5. The NASA Ames Research Center provides an Astrobiology Web site that presents NASA's astrobiology roadmap and links to news stories. The NASA Astrobiology Institute has as its mission to promote, conduct, and lead integrated multidisciplinary astrobiology research and train young researchers. The 28 April 2000 issue of Science had a News Focus article by R. Irion titled “The science of astrobiology takes shape.” The 1 October 1999 issue had a news article by G. Vogel titled “Expanding the habitable zone.” Windows to the Universe offers a presentation on NASA's exploration for life. Life on Other Planets in the Solar System is a educational presentation made available by the Regional Educational Service Agency of Wayne County, MI; a section on life on Europa is included. Looking for Life beyond Earth is a special feature (originally published in the January 2001 issue of Research/Penn) made available by Space.com in cooperation with the SETI Institute; an article about Europa titled “An ocean in space” is included. The January-February 1999 issue of Ad Astra was a special issue on astrobiology that included an article by P. Boston titled “The search for extremophiles on Earth and beyond: What is extreme here may be just business-as-usual elsewhere.” The March 1998 Magnificent Cosmos special issue from Scientific American had an article by B. Jakosky titled “Searching for life in our solar system.” Exobiology and Europa is a presentation by T. Stevens, Department of Biochemistry, University of Cambridge. Is there Life on Europa? is a student Web project prepared for an honors chemistry course taught by M. Dantus, Department of Chemistry, Michigan State University.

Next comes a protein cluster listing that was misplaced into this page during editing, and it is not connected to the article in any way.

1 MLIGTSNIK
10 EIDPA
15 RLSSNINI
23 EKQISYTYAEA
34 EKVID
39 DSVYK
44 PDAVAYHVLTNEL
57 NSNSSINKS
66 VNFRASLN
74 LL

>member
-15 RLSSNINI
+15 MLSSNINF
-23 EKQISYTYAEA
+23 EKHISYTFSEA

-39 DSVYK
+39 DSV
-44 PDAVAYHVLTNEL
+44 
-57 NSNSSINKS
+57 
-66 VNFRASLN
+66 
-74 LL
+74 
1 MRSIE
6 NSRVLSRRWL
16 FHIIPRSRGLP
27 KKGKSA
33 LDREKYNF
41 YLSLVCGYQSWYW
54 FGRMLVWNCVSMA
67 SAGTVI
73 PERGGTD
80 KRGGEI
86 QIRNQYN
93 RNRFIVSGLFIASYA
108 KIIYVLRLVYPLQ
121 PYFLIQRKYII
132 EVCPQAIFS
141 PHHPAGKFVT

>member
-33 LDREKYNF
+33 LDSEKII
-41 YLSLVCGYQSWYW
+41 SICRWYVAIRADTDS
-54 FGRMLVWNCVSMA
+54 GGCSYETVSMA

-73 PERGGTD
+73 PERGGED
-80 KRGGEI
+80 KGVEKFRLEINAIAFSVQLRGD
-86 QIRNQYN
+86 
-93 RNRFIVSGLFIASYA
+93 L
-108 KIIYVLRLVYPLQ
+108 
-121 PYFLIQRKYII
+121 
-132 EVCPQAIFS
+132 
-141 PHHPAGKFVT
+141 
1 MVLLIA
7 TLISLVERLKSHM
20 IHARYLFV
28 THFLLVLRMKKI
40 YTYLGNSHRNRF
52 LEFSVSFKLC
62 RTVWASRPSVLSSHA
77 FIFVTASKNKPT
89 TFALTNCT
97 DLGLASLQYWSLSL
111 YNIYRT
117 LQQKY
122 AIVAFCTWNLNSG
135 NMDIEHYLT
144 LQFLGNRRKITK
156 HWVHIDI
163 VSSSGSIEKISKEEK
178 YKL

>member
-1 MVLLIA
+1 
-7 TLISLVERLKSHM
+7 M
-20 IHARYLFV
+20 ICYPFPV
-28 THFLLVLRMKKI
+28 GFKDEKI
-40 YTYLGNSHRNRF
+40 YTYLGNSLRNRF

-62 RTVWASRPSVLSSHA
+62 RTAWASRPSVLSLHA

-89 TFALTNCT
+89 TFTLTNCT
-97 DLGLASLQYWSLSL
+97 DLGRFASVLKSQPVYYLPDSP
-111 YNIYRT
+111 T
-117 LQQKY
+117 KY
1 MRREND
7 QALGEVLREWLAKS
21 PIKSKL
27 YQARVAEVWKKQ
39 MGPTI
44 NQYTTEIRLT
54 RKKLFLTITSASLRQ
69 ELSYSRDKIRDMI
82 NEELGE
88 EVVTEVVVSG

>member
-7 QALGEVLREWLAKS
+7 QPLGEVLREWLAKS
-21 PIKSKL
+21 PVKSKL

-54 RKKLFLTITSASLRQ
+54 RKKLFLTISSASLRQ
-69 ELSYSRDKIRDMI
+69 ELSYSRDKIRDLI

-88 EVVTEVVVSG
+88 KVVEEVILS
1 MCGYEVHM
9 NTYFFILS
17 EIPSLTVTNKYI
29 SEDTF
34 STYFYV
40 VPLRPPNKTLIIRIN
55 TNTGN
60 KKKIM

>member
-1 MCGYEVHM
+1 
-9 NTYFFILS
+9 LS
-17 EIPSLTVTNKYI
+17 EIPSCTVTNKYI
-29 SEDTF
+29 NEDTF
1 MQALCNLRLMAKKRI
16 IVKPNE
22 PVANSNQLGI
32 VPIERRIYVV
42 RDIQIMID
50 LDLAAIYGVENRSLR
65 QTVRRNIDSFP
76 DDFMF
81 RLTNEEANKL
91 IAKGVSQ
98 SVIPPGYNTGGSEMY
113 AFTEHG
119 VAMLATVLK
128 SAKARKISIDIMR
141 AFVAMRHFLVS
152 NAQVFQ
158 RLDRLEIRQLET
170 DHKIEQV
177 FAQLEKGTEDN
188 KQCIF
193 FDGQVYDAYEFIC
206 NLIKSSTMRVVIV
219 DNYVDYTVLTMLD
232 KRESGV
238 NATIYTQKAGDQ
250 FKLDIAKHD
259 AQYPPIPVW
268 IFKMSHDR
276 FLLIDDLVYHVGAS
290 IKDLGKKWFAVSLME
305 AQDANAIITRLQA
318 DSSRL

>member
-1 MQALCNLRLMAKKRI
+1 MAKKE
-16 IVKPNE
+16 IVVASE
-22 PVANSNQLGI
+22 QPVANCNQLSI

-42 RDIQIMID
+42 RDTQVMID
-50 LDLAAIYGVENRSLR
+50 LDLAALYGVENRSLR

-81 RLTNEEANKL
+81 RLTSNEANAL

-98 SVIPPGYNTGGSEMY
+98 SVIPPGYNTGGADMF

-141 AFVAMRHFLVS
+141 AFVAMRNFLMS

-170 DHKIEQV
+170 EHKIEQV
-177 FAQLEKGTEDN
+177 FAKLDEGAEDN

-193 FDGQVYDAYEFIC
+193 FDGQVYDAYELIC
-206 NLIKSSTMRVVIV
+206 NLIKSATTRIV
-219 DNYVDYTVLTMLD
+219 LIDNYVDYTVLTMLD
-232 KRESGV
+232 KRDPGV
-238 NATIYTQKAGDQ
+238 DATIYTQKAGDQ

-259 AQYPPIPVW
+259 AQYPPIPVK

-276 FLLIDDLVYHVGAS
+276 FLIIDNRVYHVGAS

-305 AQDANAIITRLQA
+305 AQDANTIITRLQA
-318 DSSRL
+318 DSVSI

6. J. Schombert's glossary provides an introduction to photosynthesis. The online Columbia Encyclopedia, made available by Bartleby.com, provides introductions to photosynthesis and chemosynthesis. Britannica.com provides an Encyclopædia Britannica article on photosynthesis. The Center for the Study of Early Events in Photosynthesis at Arizona State University provides an introduction to photosynthesis and links to Internet resources on photosynthesis. The New Millennium Observatory Web site provided by NOAA's Pacific Marine Environmental Laboratory offers a brief presentation on photosynthesis vs. chemosynthesis.

7. Britannica.com provides an Encyclopædia Britannica article on oxidation-reduction reactions. Purdue University's General Chemistry Help Homepage offers a tutorial on oxidation-reduction reactions.

8. R. Cowan, Department of Geology, University of California, Davis, offers an essay on snowball Earth in the Web supplement for his textbook History of Life. Scientific American presents a January 2000 article by P. Hoffman and D. Schrag titled “Snowball Earth” and a November 1999 Explore! feature by K. Leutwyler titled “The first ice age.” The 6 November 1999 issue of New Scientist had an article by G. Walker titled “Snowball Earth.” The 22 August 1998 issue of Science News had an article by R. Monastersky titled “Popsicle Earth.” The 28 August 1998 issue of Science had a report by P. Hoffman et al. titled “A Neoproterozoic snowball Earth.” The 15 February 2000 issue of the Proceedings of the National Academy of Sciences had an article by J. Kirschvink et al. titled “Paleoproterozoic snowball Earth: Extreme climatic and geochemical global change and its biological consequences”; the California Institute of Technology issued a 14 February 2000 news release about this research.